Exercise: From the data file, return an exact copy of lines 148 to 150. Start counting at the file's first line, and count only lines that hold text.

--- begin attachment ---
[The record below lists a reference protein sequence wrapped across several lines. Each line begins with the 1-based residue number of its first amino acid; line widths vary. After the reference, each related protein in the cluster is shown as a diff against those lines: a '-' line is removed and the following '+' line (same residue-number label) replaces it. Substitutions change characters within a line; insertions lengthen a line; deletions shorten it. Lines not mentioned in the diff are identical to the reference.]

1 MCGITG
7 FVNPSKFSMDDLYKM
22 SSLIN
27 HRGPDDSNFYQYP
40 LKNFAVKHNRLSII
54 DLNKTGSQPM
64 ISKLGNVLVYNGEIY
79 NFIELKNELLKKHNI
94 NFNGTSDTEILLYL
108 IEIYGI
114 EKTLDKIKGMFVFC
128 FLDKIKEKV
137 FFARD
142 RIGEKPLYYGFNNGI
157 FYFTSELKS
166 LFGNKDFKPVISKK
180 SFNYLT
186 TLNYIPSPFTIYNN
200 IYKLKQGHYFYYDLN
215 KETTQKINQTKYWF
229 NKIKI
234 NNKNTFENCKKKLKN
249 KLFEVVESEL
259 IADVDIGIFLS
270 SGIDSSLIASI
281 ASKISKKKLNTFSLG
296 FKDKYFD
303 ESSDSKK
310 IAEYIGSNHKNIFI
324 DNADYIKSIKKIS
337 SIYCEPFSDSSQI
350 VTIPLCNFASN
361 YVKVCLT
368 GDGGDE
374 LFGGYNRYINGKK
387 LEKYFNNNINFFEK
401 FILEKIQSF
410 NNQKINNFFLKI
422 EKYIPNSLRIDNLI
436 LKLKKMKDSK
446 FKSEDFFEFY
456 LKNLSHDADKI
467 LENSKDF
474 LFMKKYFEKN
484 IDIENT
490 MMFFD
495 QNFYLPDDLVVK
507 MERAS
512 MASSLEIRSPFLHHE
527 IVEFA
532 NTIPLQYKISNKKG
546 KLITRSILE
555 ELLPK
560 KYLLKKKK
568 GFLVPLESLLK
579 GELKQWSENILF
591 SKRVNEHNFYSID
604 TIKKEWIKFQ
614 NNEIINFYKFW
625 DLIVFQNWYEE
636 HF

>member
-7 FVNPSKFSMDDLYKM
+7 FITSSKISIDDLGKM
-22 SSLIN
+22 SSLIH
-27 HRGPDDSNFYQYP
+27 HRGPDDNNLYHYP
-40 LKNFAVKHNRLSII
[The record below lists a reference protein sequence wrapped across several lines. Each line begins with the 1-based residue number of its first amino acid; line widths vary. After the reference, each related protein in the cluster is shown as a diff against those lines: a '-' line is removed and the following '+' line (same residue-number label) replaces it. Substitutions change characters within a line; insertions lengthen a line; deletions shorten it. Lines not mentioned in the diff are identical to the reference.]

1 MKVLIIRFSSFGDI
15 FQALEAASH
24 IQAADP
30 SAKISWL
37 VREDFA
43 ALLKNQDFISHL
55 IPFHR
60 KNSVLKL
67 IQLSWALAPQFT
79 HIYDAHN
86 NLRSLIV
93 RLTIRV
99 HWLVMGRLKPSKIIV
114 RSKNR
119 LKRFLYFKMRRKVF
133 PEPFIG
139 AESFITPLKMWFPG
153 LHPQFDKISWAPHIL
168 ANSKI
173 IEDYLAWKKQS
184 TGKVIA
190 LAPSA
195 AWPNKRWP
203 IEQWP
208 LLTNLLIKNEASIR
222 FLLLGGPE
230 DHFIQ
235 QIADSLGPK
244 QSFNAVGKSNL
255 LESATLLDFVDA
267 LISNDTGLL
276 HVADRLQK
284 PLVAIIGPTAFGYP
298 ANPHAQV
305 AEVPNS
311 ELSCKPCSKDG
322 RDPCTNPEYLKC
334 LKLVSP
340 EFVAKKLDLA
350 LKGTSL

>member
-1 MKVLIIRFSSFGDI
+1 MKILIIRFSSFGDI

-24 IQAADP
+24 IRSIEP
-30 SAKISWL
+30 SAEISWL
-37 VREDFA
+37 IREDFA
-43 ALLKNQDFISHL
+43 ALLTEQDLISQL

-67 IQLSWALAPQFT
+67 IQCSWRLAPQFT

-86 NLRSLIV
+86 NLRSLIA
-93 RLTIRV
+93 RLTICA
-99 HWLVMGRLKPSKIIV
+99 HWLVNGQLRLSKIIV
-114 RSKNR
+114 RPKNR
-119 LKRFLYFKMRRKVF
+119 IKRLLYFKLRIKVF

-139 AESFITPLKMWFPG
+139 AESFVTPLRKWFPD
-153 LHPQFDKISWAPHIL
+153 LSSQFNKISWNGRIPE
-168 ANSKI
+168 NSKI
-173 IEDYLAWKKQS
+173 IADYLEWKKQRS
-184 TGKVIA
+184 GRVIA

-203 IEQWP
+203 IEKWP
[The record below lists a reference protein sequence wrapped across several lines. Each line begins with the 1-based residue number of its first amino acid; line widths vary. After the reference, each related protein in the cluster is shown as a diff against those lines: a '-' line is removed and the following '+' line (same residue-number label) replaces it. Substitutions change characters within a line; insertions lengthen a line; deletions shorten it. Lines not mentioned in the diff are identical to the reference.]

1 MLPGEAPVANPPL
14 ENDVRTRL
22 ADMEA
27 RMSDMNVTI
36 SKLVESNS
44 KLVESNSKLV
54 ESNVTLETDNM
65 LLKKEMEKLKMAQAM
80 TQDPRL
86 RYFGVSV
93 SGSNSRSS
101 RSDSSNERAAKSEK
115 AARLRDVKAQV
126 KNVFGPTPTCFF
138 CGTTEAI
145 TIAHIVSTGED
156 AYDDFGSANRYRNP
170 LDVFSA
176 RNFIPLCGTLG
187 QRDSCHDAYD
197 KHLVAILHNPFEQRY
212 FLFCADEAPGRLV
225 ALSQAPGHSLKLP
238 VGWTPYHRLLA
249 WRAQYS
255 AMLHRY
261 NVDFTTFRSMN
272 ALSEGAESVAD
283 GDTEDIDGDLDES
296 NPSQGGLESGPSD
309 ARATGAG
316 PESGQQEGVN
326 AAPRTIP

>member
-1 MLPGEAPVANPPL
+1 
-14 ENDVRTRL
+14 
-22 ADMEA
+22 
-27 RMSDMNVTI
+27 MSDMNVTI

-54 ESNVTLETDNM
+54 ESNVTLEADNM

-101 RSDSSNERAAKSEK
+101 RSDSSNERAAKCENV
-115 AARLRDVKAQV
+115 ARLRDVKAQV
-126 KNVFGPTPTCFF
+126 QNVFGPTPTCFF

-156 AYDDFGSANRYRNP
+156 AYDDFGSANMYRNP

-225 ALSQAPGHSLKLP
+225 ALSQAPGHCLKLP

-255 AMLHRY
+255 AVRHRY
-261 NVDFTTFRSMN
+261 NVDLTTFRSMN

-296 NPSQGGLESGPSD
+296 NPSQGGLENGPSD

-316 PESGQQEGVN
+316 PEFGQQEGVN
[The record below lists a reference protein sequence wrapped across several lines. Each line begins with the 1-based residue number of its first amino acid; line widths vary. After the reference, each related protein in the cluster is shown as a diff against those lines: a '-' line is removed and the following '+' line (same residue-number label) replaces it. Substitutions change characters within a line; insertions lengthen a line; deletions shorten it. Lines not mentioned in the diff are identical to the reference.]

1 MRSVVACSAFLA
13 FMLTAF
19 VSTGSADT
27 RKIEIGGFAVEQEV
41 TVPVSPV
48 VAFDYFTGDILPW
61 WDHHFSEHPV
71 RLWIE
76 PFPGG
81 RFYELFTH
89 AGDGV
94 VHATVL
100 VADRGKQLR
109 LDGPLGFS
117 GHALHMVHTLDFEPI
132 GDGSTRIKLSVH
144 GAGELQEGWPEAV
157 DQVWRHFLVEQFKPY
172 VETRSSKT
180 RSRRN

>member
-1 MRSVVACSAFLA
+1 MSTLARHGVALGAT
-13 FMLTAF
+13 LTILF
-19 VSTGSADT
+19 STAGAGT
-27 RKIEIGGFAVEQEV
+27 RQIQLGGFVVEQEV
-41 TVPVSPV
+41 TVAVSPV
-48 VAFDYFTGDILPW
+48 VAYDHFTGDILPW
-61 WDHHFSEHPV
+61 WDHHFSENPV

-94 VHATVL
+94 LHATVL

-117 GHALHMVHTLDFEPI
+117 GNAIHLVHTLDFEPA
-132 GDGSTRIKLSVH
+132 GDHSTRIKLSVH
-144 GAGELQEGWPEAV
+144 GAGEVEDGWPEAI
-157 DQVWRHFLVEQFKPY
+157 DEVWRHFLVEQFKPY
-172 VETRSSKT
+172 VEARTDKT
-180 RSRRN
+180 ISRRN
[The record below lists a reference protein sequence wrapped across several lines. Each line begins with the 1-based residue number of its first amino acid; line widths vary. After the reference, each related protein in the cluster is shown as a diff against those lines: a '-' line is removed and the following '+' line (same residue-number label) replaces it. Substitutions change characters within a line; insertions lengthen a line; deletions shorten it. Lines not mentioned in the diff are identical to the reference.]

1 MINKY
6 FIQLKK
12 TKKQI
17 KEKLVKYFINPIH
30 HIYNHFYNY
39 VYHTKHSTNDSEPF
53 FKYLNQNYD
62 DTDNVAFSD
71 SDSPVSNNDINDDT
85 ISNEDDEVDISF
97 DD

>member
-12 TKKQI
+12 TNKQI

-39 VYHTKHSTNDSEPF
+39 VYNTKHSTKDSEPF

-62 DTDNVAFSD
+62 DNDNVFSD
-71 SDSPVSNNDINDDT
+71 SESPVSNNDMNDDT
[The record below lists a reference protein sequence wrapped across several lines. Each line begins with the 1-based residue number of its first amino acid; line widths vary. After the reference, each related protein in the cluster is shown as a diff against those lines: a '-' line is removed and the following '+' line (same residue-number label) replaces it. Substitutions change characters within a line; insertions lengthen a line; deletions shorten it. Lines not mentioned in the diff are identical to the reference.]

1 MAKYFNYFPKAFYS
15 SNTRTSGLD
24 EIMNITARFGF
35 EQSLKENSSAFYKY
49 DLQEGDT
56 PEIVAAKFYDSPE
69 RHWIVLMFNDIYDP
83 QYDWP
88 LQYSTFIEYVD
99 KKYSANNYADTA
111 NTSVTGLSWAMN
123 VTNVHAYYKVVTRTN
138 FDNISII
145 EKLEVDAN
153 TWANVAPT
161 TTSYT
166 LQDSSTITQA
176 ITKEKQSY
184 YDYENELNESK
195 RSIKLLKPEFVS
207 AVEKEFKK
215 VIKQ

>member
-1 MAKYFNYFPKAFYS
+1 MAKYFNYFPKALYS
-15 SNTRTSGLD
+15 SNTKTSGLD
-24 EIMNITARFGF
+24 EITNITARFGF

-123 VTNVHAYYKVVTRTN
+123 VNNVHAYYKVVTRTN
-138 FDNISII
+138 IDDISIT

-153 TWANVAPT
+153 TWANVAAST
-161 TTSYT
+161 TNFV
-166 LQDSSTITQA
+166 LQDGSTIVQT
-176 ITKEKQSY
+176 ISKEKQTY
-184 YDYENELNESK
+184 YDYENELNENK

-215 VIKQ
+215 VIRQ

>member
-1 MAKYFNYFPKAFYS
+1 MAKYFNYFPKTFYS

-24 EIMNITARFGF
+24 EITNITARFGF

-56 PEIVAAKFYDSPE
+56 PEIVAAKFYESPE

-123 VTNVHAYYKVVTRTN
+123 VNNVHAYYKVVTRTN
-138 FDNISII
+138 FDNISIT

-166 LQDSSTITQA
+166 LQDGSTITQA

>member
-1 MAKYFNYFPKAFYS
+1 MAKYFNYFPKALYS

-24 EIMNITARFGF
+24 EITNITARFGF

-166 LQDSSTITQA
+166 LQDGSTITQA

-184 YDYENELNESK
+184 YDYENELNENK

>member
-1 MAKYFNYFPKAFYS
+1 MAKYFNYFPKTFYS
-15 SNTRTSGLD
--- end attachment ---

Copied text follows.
1 MLPGEAPVANPPL
14 ENDVRTRL
22 ADMEA